engage in a discussion:

According to Paul Graham responding to tone is “a weak form of disagreement”, so I try to make it more delicate by saying it’s “not precisely a sophisticated way to engage in a discussion”.

BANG. Without any other comment or notification, I got banned. I didn’t notice until weeks later when I couldn’t login to GNOME bugzilla with this message:

Bug 629161 -- continue behaviour after various requests to change it
If you believe your account should be restored, please send email to explaining why.

What? I go to that bug report and I don’t see anything (my comments were deleted), so I ask personally Andre Klappler to fetch the comments for me, and at the same time I contact the bugmasters.

After I got the comments and analyzed them I proceeded to build my defense (attached at the end); I actually never used a wrong tone. Olav’s problem was not with the tone, but with what I was actually saying, which was not flattering for him or GNOME, but actually true. I went into detail through those comments, and there was not nicer way of saying it.

In fact, I even proposed a compromise, I would not make any comment that criticizes GNOME, because apparently, that’s not allowed.

But, not surprisingly I got no response, except from Andre Klapper, who said he didn’t even read my defense:

On Fri, Sep 23, 2011 at 3:35 PM, Andre Klapper wrote:
> On Fri, 2011-09-23 at 15:20 +0300, Felipe Contreras wrote:
>> Of course not, you are only interested in patting each other in the
>> back, and self-congratulate yourselves. You are not interested in a
>> fair trial.
> It's exactly this style that makes me not interested in discussing
> anything with you currently.
> I stopped reading here, not interested in the rest.

So, no fair trial, banned with no warning, with reasons that are not true. That’s justice in GNOME’s world.

So that’s why

Perhaps it should be clear now why is it that the GNOME project doesn’t listen to it’s users, doesn’t allow voting in bugzilla, doesn’t allow a user survey (I’ll explain that in another blog post), ideastorm, or anything that gives the user masses the ability to speak.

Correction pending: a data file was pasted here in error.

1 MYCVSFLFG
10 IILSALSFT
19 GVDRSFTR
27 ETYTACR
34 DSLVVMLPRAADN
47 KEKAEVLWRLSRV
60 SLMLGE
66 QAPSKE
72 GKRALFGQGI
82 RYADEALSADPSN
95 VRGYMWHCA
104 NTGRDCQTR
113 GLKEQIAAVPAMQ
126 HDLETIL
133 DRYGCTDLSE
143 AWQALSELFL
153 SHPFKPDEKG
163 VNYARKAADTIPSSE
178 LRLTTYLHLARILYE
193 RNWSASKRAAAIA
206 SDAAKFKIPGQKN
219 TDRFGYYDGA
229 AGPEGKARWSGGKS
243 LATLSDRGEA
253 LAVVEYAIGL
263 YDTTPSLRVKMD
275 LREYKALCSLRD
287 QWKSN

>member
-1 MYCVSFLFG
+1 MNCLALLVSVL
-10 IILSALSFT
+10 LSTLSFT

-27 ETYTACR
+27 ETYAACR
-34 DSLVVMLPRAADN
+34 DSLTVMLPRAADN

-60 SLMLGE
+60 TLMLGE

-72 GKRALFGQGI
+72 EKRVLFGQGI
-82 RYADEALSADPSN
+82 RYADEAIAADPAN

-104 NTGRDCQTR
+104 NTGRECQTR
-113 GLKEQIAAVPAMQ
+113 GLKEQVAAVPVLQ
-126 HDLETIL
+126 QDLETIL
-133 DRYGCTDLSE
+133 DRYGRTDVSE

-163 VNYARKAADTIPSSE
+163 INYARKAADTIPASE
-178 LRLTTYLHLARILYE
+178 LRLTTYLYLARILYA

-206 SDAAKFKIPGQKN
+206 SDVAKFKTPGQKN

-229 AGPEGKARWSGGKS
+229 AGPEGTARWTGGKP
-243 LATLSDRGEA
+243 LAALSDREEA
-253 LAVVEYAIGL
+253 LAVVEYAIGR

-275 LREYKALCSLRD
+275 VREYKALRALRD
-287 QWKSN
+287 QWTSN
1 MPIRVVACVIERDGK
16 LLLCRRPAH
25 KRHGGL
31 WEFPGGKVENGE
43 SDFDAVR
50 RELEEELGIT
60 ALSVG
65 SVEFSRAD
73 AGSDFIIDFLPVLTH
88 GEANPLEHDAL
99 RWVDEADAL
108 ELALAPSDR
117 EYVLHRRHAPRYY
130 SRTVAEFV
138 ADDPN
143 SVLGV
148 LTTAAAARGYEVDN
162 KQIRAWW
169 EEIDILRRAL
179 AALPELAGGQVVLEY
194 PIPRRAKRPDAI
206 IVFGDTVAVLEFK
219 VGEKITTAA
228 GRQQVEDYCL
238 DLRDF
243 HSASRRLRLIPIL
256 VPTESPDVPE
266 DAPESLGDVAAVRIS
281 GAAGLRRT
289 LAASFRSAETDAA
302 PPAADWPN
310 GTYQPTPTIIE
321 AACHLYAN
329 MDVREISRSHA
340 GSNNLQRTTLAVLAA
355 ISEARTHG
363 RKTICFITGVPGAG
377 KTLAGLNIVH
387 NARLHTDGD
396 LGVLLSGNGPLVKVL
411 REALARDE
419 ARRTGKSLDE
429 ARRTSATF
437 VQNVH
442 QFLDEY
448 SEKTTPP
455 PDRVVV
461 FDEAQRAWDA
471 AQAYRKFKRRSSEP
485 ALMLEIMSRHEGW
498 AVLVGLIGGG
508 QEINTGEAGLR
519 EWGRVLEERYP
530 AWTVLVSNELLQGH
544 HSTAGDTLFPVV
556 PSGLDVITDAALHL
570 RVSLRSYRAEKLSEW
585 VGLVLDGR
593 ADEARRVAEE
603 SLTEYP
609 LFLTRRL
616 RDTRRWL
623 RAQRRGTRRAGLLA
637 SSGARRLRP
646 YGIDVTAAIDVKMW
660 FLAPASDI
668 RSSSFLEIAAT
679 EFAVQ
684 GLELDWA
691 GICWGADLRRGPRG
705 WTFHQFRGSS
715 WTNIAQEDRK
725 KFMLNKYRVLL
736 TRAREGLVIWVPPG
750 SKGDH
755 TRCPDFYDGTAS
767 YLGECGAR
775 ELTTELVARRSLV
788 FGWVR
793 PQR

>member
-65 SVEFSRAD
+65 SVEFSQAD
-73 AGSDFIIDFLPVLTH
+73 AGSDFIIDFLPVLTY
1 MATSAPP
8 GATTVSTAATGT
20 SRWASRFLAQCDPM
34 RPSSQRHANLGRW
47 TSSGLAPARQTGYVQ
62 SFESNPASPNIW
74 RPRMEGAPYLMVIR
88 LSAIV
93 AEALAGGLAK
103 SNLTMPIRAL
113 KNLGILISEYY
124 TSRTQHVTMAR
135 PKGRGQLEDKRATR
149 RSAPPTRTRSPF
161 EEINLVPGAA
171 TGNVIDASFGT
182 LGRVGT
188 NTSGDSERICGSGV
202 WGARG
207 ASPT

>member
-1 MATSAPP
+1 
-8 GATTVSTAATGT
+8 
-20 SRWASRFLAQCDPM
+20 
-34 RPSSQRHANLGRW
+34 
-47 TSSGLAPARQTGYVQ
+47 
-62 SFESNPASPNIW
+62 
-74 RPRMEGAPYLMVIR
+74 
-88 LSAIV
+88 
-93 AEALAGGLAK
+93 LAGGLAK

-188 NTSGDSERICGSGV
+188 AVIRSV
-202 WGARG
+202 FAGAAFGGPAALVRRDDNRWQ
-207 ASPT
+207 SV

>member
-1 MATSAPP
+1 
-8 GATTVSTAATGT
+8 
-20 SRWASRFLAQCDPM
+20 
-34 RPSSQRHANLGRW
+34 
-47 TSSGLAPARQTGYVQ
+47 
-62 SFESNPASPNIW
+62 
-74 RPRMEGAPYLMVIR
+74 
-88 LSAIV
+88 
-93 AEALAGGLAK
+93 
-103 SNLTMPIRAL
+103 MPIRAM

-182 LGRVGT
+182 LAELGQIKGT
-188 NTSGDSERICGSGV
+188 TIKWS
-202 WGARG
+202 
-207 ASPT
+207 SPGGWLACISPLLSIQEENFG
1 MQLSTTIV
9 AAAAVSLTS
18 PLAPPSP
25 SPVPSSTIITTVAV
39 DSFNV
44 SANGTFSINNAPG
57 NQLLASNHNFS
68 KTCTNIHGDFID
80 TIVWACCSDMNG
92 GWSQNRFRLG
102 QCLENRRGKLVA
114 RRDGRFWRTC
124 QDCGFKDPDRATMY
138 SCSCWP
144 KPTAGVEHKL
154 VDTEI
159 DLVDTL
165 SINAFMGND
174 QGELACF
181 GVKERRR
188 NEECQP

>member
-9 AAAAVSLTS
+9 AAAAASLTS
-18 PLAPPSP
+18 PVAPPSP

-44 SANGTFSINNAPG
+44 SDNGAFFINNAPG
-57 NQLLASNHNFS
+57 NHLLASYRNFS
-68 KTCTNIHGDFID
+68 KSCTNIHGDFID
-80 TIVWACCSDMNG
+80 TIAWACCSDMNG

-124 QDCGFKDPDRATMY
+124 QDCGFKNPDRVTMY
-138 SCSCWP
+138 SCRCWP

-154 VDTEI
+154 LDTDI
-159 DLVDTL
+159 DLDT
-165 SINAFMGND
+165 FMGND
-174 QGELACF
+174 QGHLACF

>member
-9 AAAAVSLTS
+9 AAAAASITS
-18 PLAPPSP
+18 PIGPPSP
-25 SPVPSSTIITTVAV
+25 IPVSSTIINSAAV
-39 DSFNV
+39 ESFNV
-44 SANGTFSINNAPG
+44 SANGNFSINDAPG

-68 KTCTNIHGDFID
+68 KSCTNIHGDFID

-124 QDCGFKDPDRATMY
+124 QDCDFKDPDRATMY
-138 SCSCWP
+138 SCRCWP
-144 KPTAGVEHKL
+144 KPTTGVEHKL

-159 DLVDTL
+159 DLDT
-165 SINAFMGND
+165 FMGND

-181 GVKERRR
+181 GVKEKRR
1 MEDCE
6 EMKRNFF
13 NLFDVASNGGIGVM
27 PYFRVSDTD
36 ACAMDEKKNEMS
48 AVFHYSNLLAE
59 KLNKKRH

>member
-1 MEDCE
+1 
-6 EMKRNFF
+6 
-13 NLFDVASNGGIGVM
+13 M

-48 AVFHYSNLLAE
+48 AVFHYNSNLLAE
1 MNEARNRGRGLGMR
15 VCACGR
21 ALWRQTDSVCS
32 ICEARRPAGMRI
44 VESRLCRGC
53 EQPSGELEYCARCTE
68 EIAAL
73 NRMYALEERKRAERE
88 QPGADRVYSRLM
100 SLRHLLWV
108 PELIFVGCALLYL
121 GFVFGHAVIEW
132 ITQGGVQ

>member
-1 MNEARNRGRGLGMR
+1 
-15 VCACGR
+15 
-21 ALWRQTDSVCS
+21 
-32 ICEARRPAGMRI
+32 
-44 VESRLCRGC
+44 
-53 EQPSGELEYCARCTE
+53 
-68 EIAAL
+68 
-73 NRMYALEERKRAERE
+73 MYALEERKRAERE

GNOME is an autocratic oligarchy; it’s a club of like-minded people which only allows like-minded people. It a group that is both pompous and self-congratulatory; patting each other on the back is an obligation. You should not rock the boat, criticize the status quo, be confrontational, or deviate from the norm. They are never wrong, or do lowly things, and their design is dogma.

As I found out, to suggest that a GNOME member is speculating is such an extreme offense, that one should be shunned forever, never to poison GNOME’s precious ears, regardless of years of contributions (in my case since 2005).

Good riddance.


Since not Olav, nor anybody else presented any case, I'm going to
infer it from this:
Bug 629161 -- continue behaviour after various requests to change it

What is that behavior? Using phrasing and tone that are not in the
liking of Olav. How many instances? Presumably two, comment #14, and
comment #16. How many requests were done to change it? Presumably two,
comment #15, and comment #17.

First of all, at this point it should be clear, that in no point in
time any ban warning was issued. In fact, at no point in  time any
repercussions where stated. Having participated in countless online
discussions, I thought saying "I don't like your tone" meant only
that. Many people dislike the tone of other people, but most people
don't have the power, or the indecency, to block somebody's comments
just because they don't like them.

Now, did the accused change his tone after the second request to
change it? Well, lets look at comment #18.

What is the tone of this comment? How could this comment transmit the
same idea, but with a tone in the liking of Olav?

If you go to the page, on the
section "Responding to Tone", the description is "this is still a weak
form of disagreement". So, stating that the site says so, is merely
stating a fact, not engaging in any form of inflammatory rhetoric. But
instead, I tried to choose more "subtle words", and changed "a weak
form of disagreement" to "not precisely sophisticated".

So no, there's nothing wrong with the tone of this comment. What Olav
didn't seem to like, was the content of the message which diminished
his position. There is no way I could have made that point in a way
that Olav would have lied it. So his "request" in comment #17 doesn't
apply, thus the "second warning" was never enforced.

Not to mention that at this point it seems more that Olav doesn't want
to discuss the merits of tone, and thus he is willing to let go of his
request. A person who was willing to improve discussions would have
been willing to continue the discussion about merits of tone in a
private manner. Or at the very least Olav should have made it clear
that regardless of the importance, it's something that is not
tolerated and warrant a ban. He didn't do any of such things.

But if you look closely at comment #17: